American Home Mortgage Nears Bankruptcy The mortgage lending giant American Home Mortgage is teetering on the brink of bankruptcy. The Long Island-based firm says its credit lines are cut off and it may have to liquidate assets. The company has been badly hurt by the downturn in the mortgage market.
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American Home Mortgage Nears Bankruptcy

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American Home Mortgage Nears Bankruptcy

American Home Mortgage Nears Bankruptcy

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RENEE MONTAGNE, host:

Another big mortgage lender may go bankrupt. American Home Mortgage thrived by offering risky interest-only loans to home buyers, the sort of loan that didn't require a down payment. But the company has been badly hurt by the downturn in the mortgage market, and now it's the lender that can't borrow. American Home Mortgage said yesterday that its credit lines have been cut off. News of its troubles sent stock prices falling.

NPR's Jim Zarroli reports.

JIM ZARROLI: Investors have been worried that the problems in the subprime mortgage market will spread to other kinds of lending. And what's happened to American Home Mortgage suggests those fears are being realized. Unlike some of the most troubled mortgage lenders right now, American Home Mortgage didn't issue subprime loans.

Guy Cecala, publisher of Inside Mortgage Finance, says the company got big by offering lots of interest-only loans.

Mr. GUY CECALA (Inside Mortgage Finance): They were supposedly designed for people to use when they got in a pinch. What ended up happening was that it turned out that most of the people, whoever took these loans, started out making the minimum payment from day one.

ZARROLI: Cecala says a lot of the loans issued by American Home Mortgage required no down payment and no income verification. The company could issue such risky loans by selling the debt to other investors as mortgage-backed securities. But this year, as delinquencies and defaults have risen, investors have abandoned mortgage companies, so lenders like American Home Mortgage have seen their credit cut off.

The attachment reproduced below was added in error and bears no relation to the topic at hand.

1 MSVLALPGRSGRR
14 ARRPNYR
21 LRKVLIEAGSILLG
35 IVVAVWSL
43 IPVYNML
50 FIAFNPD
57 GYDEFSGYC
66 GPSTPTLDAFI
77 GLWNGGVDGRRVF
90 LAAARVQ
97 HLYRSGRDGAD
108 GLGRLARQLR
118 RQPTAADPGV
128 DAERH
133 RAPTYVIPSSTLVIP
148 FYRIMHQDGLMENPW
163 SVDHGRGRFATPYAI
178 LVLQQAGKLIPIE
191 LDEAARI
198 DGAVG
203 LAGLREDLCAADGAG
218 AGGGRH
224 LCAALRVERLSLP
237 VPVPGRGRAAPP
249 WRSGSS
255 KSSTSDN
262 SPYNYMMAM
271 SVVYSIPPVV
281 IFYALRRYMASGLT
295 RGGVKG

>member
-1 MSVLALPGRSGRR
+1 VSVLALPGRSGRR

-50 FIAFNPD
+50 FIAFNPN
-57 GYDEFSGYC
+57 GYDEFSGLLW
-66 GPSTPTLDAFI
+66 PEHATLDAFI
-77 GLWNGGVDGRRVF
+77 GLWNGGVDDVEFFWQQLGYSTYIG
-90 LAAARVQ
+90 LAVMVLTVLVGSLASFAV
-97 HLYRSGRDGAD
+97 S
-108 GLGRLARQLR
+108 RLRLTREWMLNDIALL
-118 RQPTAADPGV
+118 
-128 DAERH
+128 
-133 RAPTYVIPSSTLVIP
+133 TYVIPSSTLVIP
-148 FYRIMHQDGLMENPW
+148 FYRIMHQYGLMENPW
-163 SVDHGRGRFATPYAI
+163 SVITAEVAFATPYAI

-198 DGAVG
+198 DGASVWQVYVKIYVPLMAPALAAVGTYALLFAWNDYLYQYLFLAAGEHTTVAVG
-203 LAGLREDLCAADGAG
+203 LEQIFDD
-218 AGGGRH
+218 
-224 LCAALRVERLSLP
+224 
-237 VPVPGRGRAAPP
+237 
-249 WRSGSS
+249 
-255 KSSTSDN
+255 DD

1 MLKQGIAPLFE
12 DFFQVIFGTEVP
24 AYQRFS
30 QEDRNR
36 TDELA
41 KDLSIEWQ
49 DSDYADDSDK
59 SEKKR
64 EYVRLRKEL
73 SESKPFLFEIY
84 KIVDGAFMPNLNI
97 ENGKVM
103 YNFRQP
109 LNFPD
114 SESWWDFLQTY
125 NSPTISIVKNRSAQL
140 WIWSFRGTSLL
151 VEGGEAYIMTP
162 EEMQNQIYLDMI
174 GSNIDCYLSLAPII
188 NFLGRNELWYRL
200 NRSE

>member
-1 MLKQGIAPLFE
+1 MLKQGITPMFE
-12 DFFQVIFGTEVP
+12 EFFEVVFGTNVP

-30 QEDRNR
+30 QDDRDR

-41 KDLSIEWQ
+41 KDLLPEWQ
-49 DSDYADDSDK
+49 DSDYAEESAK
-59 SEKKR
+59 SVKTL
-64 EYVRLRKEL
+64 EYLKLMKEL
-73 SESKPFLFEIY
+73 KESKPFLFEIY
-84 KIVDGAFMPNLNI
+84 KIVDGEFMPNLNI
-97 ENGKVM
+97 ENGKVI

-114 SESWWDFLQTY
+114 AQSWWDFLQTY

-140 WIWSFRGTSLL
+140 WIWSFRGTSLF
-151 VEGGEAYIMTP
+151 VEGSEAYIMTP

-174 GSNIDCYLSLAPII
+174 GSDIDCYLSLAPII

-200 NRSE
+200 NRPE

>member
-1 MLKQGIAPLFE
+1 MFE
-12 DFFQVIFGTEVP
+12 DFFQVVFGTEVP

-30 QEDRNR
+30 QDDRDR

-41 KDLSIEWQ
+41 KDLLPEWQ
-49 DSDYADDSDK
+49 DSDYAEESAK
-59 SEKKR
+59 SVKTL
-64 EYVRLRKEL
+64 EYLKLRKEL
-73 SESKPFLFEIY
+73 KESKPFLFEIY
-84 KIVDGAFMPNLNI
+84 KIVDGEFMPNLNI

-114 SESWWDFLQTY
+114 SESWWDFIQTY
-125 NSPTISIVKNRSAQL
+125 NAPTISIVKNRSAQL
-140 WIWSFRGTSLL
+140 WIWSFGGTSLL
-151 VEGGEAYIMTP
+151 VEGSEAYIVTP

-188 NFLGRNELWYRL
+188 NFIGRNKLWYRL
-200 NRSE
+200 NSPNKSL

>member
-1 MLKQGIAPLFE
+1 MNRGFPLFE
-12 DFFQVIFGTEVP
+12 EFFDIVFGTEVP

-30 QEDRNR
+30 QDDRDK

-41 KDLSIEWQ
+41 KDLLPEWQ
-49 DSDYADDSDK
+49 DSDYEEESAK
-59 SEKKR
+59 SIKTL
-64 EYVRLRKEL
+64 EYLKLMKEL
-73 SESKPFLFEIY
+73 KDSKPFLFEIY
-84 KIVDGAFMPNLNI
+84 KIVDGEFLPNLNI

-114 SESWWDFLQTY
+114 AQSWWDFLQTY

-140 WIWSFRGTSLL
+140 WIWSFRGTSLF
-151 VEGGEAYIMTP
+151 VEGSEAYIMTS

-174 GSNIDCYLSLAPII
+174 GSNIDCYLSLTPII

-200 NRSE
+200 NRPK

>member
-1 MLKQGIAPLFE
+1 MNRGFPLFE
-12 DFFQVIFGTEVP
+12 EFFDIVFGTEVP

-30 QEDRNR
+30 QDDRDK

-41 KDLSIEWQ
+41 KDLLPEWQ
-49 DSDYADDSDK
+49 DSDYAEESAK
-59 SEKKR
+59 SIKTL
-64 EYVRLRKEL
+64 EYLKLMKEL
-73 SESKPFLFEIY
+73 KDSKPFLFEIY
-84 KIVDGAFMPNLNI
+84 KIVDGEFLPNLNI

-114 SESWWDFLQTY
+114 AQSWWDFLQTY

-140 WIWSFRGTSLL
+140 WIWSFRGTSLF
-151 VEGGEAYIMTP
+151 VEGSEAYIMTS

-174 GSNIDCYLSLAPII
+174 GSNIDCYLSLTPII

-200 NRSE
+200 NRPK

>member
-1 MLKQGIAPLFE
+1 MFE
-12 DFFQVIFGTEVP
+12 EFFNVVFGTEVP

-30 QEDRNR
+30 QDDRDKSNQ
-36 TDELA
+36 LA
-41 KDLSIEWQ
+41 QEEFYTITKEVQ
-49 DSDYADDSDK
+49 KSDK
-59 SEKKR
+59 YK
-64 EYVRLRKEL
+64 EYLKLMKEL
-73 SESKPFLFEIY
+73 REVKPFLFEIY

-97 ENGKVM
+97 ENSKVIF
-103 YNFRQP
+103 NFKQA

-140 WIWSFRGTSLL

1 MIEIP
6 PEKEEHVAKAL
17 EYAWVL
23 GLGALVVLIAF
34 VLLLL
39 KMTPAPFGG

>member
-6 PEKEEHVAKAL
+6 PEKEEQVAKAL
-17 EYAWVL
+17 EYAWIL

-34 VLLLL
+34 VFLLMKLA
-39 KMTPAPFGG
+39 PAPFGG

Mr. CECALA: That's their bloodline. You cut them off and they can't make any more loans. And it's just a matter of time before they go out of business unless somebody else will lend it to them.

ZARROLI: Yesterday American Home Mortgage said it was meeting with its advisers and would explore different options. But analyst Matthew Howlett of Fox-Pitt, Kelton says the company is in a bad position.

Mr. MATTHEW HOWLETT (Analyst, Fox-Pitt, Kelton Inc.): They don't have a lot of options right here. This is occurring at a time when the markets have simply locked up. Most likely they're going to need to sell assets. They're going to try to do it in the most orderly fashion they can without destroying the value of the company. And I just think, really, bankruptcy seems like the only option.

ZARROLI: American Home Mortgage is only the latest big lender to collapse this year. By one count, 12 of the top 50 mortgage companies have gone out of business.

On Wall Street, the fear is that investors have lost so much money they'll cut back on other kinds of lending as well, something that can only hurt the economy as a whole.

Jim Zarroli, NPR News, New York.

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